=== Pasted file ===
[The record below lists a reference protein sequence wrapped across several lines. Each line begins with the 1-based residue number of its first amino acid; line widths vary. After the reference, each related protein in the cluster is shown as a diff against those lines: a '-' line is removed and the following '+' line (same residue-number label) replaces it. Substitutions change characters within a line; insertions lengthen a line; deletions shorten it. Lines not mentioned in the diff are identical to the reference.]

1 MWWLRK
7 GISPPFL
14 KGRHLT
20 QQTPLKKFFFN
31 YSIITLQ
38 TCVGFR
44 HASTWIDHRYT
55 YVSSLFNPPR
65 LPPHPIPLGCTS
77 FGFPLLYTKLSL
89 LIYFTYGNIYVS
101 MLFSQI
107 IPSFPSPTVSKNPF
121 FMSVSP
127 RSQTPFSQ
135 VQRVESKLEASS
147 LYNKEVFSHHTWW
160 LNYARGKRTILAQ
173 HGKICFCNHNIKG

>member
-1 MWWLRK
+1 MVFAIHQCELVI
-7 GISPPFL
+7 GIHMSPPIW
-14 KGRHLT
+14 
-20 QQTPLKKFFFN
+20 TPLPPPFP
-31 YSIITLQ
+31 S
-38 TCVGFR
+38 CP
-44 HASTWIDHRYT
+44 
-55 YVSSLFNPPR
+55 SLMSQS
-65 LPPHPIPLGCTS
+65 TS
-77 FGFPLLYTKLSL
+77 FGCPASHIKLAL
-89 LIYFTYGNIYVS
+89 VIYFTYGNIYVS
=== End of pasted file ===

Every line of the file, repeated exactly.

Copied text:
[The record below lists a reference protein sequence wrapped across several lines. Each line begins with the 1-based residue number of its first amino acid; line widths vary. After the reference, each related protein in the cluster is shown as a diff against those lines: a '-' line is removed and the following '+' line (same residue-number label) replaces it. Substitutions change characters within a line; insertions lengthen a line; deletions shorten it. Lines not mentioned in the diff are identical to the reference.]

1 MWWLRK
7 GISPPFL
14 KGRHLT
20 QQTPLKKFFFN
31 YSIITLQ
38 TCVGFR
44 HASTWIDHRYT
55 YVSSLFNPPR
65 LPPHPIPLGCTS
77 FGFPLLYTKLSL
89 LIYFTYGNIYVS
101 MLFSQI
107 IPSFPSPTVSKNPF
121 FMSVSP
127 RSQTPFSQ
135 VQRVESKLEASS
147 LYNKEVFSHHTWW
160 LNYARGKRTILAQ
173 HGKICFCNHNIKG

>member
-1 MWWLRK
+1 MVFAIHQCELVI
-7 GISPPFL
+7 GIHMSPPIW
-14 KGRHLT
+14 
-20 QQTPLKKFFFN
+20 TPLPPPFP
-31 YSIITLQ
+31 S
-38 TCVGFR
+38 CP
-44 HASTWIDHRYT
+44 
-55 YVSSLFNPPR
+55 SLMSQS
-65 LPPHPIPLGCTS
+65 TS
-77 FGFPLLYTKLSL
+77 FGCPASHIKLAL
-89 LIYFTYGNIYVS
+89 VIYFTYGNIYVS